Australian study finds esports players are healthier than general population
A new Queensland University of Technology (QUT) study has found that esports players are healthier than most people. The study specifically claims that gamers “are up to 21 percent healthier weight” than the larger population. The study also found that esports players “hardly smoke and drink less too.”
The International Journal of Environmental Research and Public Health published this study. It was based on 1400 gamers across 65 countries. And it goes without saying that this study challenges a bit of the common stereotype about video game players. However, there is a fascinating reason as to why.
Physical activity is the key
It is important to note that this research applies to esports players and not general gamers. It’s important because pro esports players engage in physical exercise to gain an edge during performances. Physical exercises actually have an impact on the players’ success.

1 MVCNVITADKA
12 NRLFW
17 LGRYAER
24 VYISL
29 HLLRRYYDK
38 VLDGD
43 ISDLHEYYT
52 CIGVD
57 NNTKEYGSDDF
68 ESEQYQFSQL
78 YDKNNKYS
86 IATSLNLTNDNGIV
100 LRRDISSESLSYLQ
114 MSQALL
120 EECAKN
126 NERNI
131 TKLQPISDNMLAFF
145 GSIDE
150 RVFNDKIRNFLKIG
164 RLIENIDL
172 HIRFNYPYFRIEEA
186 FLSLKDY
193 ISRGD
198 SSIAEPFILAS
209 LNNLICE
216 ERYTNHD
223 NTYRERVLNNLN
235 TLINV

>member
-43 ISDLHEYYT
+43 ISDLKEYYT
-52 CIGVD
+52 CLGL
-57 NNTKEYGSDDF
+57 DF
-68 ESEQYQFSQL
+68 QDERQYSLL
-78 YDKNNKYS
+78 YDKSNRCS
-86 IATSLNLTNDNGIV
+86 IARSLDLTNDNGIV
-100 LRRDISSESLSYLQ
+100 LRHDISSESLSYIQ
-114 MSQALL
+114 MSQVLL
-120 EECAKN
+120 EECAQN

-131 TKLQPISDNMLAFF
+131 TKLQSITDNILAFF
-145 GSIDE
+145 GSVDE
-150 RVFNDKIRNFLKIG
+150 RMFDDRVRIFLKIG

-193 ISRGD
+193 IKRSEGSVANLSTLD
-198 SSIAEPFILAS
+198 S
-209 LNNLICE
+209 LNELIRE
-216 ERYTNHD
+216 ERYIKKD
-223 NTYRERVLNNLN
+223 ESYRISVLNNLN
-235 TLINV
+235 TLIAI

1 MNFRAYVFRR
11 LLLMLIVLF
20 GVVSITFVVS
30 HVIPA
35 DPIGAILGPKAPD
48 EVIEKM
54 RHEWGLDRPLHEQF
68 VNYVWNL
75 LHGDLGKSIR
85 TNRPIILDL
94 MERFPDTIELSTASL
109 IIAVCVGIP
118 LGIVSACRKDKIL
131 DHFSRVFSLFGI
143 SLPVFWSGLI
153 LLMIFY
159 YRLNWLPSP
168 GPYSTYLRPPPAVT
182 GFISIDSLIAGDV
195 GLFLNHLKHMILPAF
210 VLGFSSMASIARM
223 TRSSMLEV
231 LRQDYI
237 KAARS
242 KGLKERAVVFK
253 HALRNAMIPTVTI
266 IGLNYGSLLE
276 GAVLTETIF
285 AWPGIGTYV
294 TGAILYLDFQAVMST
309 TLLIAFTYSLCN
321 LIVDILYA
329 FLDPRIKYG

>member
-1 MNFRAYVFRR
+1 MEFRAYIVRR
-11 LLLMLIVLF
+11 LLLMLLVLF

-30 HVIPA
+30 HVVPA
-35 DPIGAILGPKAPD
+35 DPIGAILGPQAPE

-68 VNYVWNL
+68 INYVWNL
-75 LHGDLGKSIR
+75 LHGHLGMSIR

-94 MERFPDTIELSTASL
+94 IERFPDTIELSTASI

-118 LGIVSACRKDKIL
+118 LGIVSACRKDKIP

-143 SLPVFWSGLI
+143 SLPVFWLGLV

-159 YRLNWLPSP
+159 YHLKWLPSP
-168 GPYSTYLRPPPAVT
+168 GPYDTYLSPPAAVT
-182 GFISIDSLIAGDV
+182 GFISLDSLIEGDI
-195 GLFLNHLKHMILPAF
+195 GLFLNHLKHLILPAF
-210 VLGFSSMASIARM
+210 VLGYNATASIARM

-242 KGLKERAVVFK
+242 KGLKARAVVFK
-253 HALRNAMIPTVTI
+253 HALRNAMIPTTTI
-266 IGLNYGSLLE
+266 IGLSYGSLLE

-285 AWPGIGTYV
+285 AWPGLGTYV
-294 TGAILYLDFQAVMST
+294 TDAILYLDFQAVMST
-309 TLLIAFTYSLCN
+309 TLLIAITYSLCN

“As part of their training regime, elite esports athletes spend more than an hour per day engaging in physical exercise as a strategy to enhance gameplay and manage stress,” lead researcher Michael Trotter explained.
Even still, 4% of esports players were more likely to be morbidly obese compared to the general population. Trotter didn’t come out and say that these players were the lowest performers, but he highly suggested it.
“Only top-level players surveyed met physical activity guidelines, with the best players exercising on average four days a week,” Trotter said.
He concluded that esports organizations should focus on exercise and physical activity. Evidently, it plays a role in esports success.
The next step for the research is to investigate how high school and college esports programs can improve health and increase physical activity for their own esports players. As esports are slowly taking on a bigger role at both the high school and collegiate levels, it would be incredible to challenge the “fat” stereotype across all esports play levels.
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